Saturday, August 17, 2013

Yemen Snapshot

Haykal Bafana is one Twitter account I follow. 
He lives, works and blogs in Sanaa. 

Thoughts on YemenSanaa : Kidnapped Child Freed in Critical ConditionFriday
16 August 2013 
By Haykal Bafana
The insecurity which plagues everyday life in Yemen does not feature in the international media discourse. The recent kidnapping of an infant girl in Sanaa and her release 3 days later highlights just how badly the security situation has deteriorated.
About 2 months ago, my neighbour's 14 year old son was kidnapped in Sanaa. The boy was driving along Sifr Street in Haddah district when gunmen in a Land Cruiser forced him to a stop and spirited him away. The initial news was that the kidnappers demanded only one thing top release the boy : a payment of US$1 million, but the demand soon went up to US$6 million. 
Like the boy and his father, the kidnappers were from a tribe in Marib. The father is a wealthy businessman who could well afford to pay the ransom. However, he apparently refused to pay the kidnappers. There followed a long period where there was no contact from the kidnappers at all and it was a tense situation in my neighbourhood. We were pleasantly surprised when in late July, the son was found unharmed in Marib city. We were told that the kidnappers had given up hope of extorting any money from the boy's father and had dropped the boy off in the middle of the night outside Marib city's public hospital. My neighbourhood was very noisy that night. 
Last week, Yemeni media highlighted the kidnapping of a baby girl named Rimas. Barely 3 years old, Rimas was playing in front of her home on Taiz Street in the capital Sanaa when she was kidnapped. There was a flurry of Yemeni media reports on this beautiful little girl and a reward was offered by the Yemeni Organization to Combat Human Trafficking for any information leading to her release.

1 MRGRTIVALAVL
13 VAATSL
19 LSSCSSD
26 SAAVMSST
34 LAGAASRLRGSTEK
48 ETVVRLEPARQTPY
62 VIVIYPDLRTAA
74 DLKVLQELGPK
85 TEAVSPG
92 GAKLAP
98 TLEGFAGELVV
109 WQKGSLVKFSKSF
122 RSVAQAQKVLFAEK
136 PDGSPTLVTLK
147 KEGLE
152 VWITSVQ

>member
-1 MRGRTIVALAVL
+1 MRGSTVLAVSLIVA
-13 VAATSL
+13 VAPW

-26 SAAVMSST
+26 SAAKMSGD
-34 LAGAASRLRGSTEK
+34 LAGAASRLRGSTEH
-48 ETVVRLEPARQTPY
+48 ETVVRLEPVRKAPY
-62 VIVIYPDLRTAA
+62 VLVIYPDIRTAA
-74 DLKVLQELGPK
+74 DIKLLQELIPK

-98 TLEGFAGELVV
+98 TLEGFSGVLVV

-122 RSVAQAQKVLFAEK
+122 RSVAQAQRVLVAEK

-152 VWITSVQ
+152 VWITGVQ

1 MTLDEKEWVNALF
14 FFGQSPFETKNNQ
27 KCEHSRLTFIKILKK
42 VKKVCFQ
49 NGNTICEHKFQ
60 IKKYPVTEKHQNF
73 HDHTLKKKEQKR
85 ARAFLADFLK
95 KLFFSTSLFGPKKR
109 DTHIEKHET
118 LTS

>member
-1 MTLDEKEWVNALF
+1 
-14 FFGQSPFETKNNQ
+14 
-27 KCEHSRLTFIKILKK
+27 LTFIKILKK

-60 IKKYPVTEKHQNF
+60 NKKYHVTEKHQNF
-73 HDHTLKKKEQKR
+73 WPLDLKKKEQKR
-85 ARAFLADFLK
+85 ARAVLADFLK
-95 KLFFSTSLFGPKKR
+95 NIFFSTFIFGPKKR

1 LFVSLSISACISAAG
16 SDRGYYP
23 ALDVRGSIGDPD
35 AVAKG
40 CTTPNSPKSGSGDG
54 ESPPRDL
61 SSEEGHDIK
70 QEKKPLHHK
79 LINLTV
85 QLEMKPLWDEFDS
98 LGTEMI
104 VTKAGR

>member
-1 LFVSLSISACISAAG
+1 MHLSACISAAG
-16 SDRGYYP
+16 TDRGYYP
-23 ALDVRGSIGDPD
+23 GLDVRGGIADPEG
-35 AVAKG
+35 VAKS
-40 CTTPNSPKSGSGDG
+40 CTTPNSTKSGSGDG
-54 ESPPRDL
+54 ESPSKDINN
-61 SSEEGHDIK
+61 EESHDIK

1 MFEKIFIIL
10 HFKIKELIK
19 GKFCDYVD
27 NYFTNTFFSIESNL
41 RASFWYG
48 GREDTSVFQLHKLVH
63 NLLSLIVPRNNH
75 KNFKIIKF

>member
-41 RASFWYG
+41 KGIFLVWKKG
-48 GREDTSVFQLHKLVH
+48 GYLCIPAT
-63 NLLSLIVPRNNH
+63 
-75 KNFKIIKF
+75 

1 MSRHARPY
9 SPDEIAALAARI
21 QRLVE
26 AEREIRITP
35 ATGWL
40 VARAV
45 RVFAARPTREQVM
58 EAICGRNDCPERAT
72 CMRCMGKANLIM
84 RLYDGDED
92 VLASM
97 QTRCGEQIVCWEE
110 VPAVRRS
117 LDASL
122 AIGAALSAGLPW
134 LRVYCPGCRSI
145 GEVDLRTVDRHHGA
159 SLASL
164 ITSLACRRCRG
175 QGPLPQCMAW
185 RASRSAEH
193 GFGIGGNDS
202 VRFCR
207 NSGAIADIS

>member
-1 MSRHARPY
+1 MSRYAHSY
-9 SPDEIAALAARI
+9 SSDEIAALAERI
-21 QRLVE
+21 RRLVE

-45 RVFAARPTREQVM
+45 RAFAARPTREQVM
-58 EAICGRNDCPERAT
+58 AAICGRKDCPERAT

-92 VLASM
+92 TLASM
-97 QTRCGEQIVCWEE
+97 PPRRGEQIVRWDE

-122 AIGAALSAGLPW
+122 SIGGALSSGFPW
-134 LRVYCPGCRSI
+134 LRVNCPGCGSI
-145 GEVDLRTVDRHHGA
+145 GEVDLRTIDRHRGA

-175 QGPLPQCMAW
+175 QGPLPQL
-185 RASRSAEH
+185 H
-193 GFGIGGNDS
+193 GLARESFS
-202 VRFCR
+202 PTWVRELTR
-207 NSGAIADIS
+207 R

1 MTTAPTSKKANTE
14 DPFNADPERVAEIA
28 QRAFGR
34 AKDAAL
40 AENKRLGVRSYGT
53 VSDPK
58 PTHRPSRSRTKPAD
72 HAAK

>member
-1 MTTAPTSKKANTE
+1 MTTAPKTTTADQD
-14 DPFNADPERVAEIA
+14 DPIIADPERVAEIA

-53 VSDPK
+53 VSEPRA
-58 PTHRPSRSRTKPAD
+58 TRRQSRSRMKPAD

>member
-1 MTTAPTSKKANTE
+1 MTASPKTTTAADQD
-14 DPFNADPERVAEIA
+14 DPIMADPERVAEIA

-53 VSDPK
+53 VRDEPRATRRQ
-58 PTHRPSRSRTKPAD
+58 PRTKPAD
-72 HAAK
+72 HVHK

Yemeni security authorities revealed today that this little angel was found dumped early this morning in front of a mosque near her home in Taiz Street. Rimas was unconscious and in critical condition, and was immediately hospitalized under intensive care. Doctors now say she is in a coma and had sustained severe kidney damage during her kidnapping. 
There is no news about whether a ransom was paid, or even why the kidnappers released her. Yemeni security authorities suspect that a syndicate was behind the kidnapping : there have been many reports in Yemen of children being kidnapped to be trafficked into Saudi Arabia as beggars or worse, and even becoming victims of organ harvesting operations. 
Children in Yemen already face a gloomy present beset with myriad issues which bedevil Yemen as a whole. A recent article by Princeton scholar Gregory Johnsen set out in detail how a Yemeni boy aged 8 was used to plant a tracking beacon on a man who was later droned dead by the US government. Children are also the victims of US drone strikes, with the most recent suspected fatality just last month in Hadhramaut. The fate of Rimas emphasizes yet again that for some criminal segments in Yemen, there is no depravity which is beyond them.

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